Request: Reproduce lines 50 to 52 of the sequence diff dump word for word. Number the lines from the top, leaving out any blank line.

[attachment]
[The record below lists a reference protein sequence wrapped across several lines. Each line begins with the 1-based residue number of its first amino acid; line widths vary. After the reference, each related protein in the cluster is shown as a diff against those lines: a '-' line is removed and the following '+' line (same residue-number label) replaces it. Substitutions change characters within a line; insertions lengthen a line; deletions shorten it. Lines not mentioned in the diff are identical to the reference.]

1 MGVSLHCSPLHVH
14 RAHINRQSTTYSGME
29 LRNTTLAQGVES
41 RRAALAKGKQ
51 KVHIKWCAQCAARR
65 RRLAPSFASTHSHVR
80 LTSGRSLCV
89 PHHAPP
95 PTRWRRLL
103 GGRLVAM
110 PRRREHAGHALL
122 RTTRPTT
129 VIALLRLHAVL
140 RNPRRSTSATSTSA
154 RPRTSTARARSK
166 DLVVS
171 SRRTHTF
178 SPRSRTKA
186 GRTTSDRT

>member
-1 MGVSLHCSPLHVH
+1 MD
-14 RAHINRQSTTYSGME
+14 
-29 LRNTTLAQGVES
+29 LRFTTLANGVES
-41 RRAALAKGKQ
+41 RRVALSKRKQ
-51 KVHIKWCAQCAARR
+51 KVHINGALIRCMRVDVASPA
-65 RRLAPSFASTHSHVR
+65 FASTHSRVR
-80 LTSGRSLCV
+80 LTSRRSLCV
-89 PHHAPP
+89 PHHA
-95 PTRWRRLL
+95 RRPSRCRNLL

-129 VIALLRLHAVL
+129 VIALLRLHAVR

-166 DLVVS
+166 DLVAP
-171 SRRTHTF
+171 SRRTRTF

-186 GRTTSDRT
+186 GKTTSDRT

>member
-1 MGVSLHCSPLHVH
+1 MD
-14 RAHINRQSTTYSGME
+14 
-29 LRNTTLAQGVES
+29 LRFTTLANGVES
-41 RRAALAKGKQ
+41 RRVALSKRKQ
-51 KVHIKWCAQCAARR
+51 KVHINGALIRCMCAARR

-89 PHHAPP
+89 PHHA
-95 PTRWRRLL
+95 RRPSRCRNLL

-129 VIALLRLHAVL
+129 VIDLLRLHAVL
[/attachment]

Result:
+1 MD
-14 RAHINRQSTTYSGME
+14 